Yesterday’s photography foray into the garden was still on students’ minds today. I always seem to be living (and teaching) on borrowed time, so after finishing up some other work I was able to give students time to go back and look through the photographs they took yesterday. I asked them to select their three “best” photos…thinking about the categories/compositional strategies they had tried yesterday. Then of the three, figure out which one would be best as a black and white image. I showed my own process, talking through the three photos I selected and showing my black and white image (you can see it on yesterday’s post). They were excited…eager to select, eager to edit, and I smartly limited the time to minutes in the single digits. I called them together, iPads in hand, and had them all hold up their images. Stunning, striking, interesting, and sometimes surprising…all words that described those photographs.
And with a few minutes until recess, I reminded students about the poem we had read and studied yesterday: Peeling an Orange by Eve Merriam. I started my own poem in front of my students, thinking aloud as I talked through what I saw in this mentor text and writing my poem’s first lines. I knew they were ready as they suggested ideas for my writing, questioned my decisions, and started asking questions about their own writing-to-be.
There is something magical about writing under the influence. EVERY SINGLE STUDENT in my class had a title and an path forward for their poem in less than 5 minutes…and were asking when they would have time to return to this writing as we walked out to recess.
Just enough structure and lots choice meant students took photos of what caught their eyes. Being outdoors, wandering through the garden felt more like play than work–offering opportunities for creativity and exploration. Selecting meant making some intentional choices–but choices again. And nothing makes my students happier than messing with filters in editing mode!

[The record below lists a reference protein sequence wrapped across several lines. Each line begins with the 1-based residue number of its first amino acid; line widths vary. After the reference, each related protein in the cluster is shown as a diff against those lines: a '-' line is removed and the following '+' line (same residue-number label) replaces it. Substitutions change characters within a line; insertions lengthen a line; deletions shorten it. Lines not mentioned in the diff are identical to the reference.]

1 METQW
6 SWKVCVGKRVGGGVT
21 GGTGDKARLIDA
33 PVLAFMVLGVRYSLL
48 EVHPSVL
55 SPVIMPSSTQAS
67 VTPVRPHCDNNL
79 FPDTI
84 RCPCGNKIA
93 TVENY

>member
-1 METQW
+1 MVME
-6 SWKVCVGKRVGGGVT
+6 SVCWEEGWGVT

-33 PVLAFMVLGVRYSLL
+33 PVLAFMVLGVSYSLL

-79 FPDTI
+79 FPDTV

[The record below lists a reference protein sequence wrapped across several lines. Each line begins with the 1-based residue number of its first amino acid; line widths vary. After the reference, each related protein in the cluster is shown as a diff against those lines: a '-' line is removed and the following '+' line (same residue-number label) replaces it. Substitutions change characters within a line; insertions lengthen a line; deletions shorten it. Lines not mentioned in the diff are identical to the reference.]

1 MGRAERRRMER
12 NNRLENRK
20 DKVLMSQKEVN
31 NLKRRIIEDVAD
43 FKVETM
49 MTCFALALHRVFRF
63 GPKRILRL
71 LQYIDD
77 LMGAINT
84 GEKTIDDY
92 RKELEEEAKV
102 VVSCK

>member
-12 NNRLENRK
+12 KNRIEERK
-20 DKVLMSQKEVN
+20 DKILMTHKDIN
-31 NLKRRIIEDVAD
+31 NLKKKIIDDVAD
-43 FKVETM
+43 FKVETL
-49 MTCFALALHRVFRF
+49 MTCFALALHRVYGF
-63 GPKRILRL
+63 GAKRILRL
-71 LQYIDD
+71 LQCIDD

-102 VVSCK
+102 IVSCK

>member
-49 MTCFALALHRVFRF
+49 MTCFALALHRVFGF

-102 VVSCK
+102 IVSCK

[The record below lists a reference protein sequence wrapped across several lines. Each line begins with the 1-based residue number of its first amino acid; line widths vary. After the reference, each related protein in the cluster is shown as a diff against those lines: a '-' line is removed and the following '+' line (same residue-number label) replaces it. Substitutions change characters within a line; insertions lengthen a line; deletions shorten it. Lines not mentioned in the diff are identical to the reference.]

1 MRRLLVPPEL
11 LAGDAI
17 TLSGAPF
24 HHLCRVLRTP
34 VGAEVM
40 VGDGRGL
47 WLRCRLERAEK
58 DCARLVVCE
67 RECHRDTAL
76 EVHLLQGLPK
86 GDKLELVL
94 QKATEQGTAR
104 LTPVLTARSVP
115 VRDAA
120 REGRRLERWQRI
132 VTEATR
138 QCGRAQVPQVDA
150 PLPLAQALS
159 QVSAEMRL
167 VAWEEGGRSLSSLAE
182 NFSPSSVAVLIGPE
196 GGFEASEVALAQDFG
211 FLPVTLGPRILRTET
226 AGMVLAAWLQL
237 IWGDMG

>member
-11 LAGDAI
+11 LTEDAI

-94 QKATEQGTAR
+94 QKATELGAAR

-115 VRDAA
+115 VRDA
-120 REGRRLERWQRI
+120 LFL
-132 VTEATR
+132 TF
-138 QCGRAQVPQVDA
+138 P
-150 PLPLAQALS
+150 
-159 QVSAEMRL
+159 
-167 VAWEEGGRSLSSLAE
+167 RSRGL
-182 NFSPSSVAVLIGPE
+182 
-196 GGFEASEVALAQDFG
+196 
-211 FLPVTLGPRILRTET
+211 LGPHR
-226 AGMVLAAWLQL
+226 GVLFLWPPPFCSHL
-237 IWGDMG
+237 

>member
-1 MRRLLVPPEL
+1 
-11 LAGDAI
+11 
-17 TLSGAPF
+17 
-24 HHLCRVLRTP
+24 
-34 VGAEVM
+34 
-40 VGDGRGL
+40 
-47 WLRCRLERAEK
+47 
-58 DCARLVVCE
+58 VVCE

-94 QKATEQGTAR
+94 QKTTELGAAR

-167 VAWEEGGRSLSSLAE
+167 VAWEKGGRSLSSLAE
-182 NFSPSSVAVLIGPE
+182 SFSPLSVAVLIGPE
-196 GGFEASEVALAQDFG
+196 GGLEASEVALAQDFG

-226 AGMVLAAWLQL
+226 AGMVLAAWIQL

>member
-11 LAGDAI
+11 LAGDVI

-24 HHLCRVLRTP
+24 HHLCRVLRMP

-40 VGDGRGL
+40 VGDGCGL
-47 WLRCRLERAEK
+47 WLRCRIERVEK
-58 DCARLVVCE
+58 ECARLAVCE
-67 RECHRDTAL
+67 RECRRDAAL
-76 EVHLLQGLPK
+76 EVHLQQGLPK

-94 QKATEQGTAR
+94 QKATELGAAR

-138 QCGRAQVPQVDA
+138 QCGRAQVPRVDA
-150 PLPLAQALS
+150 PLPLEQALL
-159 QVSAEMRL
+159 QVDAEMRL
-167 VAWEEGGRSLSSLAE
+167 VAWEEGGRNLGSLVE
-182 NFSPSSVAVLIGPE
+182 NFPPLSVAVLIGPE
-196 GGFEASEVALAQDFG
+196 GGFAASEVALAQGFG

We read and study a poem each week, so my students are familiar with poetry as a mentor text. They know me well, expecting to write any time we do something creative and artistic. And there is something wonderful about writing short. Small poems invite students to try something new, explore language, and still know the end is in sight. The lift is somehow just right.
Here’s a tiny taste:
And on some crazy whim, I decided to have my students create a slide deck of their small poems and photographs this afternoon. (Reminiscent of something we did for #writeout and #clmooc) So here they are: first draft small poems and Ansel Adam-inspired photos from the garden. We were definitely under the influence: of nature, of photography, of freedom and choice, of a mentor text, and of a community of writers composing together.